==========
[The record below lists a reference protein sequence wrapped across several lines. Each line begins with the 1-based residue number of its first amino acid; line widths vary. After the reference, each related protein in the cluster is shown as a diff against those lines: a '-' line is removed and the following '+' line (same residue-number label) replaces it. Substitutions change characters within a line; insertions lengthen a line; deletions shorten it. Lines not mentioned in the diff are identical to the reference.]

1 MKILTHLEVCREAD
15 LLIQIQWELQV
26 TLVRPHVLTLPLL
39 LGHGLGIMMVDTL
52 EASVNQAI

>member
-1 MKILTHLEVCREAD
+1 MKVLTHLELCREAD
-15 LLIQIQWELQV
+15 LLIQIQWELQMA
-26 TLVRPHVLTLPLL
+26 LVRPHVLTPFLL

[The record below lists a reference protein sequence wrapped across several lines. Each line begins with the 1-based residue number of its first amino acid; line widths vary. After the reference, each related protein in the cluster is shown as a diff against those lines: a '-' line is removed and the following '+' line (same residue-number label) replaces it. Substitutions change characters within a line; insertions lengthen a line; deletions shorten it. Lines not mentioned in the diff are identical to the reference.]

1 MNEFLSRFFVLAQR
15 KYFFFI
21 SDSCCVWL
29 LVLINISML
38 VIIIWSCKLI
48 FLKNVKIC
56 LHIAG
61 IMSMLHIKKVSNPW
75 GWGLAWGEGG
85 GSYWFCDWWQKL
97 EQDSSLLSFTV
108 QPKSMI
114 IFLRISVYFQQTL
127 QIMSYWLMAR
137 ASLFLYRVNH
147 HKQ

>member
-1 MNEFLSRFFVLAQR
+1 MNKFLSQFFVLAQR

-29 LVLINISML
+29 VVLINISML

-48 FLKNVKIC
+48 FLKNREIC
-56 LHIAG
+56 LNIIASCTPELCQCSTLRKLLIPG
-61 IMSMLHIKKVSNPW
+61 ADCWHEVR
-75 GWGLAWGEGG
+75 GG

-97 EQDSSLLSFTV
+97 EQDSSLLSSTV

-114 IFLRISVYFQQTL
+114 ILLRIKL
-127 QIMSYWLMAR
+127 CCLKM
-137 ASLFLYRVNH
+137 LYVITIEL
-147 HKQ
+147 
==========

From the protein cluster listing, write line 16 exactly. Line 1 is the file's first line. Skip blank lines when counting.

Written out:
15 KYFFFI